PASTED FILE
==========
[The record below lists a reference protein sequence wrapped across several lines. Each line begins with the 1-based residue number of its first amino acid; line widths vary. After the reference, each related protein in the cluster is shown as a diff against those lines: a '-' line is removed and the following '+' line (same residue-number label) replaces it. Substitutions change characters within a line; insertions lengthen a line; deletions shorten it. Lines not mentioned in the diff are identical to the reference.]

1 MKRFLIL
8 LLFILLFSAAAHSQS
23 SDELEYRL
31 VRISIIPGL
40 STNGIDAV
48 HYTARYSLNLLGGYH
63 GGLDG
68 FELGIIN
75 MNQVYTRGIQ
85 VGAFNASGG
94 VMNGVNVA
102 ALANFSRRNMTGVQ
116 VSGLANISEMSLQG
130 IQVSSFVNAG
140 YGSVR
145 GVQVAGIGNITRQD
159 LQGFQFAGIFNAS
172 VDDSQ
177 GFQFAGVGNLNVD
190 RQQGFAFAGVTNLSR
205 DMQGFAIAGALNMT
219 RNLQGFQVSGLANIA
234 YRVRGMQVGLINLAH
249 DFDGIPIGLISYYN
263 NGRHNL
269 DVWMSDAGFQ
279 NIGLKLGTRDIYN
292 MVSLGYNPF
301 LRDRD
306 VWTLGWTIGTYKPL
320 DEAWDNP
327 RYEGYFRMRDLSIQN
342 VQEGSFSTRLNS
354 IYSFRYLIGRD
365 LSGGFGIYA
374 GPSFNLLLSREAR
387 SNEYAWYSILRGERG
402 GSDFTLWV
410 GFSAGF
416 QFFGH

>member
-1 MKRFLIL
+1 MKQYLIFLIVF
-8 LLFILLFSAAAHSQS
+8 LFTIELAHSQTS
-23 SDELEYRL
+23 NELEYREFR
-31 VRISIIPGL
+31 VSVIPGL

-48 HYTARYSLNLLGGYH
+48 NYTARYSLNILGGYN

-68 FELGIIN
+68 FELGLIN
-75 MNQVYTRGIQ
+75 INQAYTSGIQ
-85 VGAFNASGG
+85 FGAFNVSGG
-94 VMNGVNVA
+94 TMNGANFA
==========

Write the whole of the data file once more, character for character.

[The record below lists a reference protein sequence wrapped across several lines. Each line begins with the 1-based residue number of its first amino acid; line widths vary. After the reference, each related protein in the cluster is shown as a diff against those lines: a '-' line is removed and the following '+' line (same residue-number label) replaces it. Substitutions change characters within a line; insertions lengthen a line; deletions shorten it. Lines not mentioned in the diff are identical to the reference.]

1 MKRFLIL
8 LLFILLFSAAAHSQS
23 SDELEYRL
31 VRISIIPGL
40 STNGIDAV
48 HYTARYSLNLLGGYH
63 GGLDG
68 FELGIIN
75 MNQVYTRGIQ
85 VGAFNASGG
94 VMNGVNVA
102 ALANFSRRNMTGVQ
116 VSGLANISEMSLQG
130 IQVSSFVNAG
140 YGSVR
145 GVQVAGIGNITRQD
159 LQGFQFAGIFNAS
172 VDDSQ
177 GFQFAGVGNLNVD
190 RQQGFAFAGVTNLSR
205 DMQGFAIAGALNMT
219 RNLQGFQVSGLANIA
234 YRVRGMQVGLINLAH
249 DFDGIPIGLISYYN
263 NGRHNL
269 DVWMSDAGFQ
279 NIGLKLGTRDIYN
292 MVSLGYNPF
301 LRDRD
306 VWTLGWTIGTYKPL
320 DEAWDNP
327 RYEGYFRMRDLSIQN
342 VQEGSFSTRLNS
354 IYSFRYLIGRD
365 LSGGFGIYA
374 GPSFNLLLSREAR
387 SNEYAWYSILRGERG
402 GSDFTLWV
410 GFSAGF
416 QFFGH

>member
-1 MKRFLIL
+1 MKQYLIFLIVF
-8 LLFILLFSAAAHSQS
+8 LFTIELAHSQTS
-23 SDELEYRL
+23 NELEYREFR
-31 VRISIIPGL
+31 VSVIPGL

-48 HYTARYSLNLLGGYH
+48 NYTARYSLNILGGYN

-68 FELGIIN
+68 FELGLIN
-75 MNQVYTRGIQ
+75 INQAYTSGIQ
-85 VGAFNASGG
+85 FGAFNVSGG
-94 VMNGVNVA
+94 TMNGANFA